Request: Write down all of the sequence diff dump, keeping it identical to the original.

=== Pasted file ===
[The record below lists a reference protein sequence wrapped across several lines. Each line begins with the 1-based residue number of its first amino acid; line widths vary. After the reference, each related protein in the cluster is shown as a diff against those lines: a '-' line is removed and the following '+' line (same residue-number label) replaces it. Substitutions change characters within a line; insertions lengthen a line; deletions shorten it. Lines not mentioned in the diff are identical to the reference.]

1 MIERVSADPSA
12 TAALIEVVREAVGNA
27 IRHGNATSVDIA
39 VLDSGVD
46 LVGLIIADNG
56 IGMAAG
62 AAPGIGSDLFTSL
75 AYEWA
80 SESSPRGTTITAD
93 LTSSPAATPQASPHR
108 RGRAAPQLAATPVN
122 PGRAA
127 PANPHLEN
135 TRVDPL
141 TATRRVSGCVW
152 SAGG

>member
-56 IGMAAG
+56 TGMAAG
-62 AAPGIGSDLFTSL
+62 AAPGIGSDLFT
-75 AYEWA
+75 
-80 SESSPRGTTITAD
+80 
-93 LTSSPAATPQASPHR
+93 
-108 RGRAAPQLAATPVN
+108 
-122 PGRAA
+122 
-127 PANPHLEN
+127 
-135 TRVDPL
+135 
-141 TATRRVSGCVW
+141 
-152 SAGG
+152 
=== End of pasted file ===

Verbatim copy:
[The record below lists a reference protein sequence wrapped across several lines. Each line begins with the 1-based residue number of its first amino acid; line widths vary. After the reference, each related protein in the cluster is shown as a diff against those lines: a '-' line is removed and the following '+' line (same residue-number label) replaces it. Substitutions change characters within a line; insertions lengthen a line; deletions shorten it. Lines not mentioned in the diff are identical to the reference.]

1 MIERVSADPSA
12 TAALIEVVREAVGNA
27 IRHGNATSVDIA
39 VLDSGVD
46 LVGLIIADNG
56 IGMAAG
62 AAPGIGSDLFTSL
75 AYEWA
80 SESSPRGTTITAD
93 LTSSPAATPQASPHR
108 RGRAAPQLAATPVN
122 PGRAA
127 PANPHLEN
135 TRVDPL
141 TATRRVSGCVW
152 SAGG

>member
-56 IGMAAG
+56 TGMAAG
-62 AAPGIGSDLFTSL
+62 AAPGIGSDLFT
-75 AYEWA
+75 
-80 SESSPRGTTITAD
+80 
-93 LTSSPAATPQASPHR
+93 
-108 RGRAAPQLAATPVN
+108 
-122 PGRAA
+122 
-127 PANPHLEN
+127 
-135 TRVDPL
+135 
-141 TATRRVSGCVW
+141 
-152 SAGG
+152 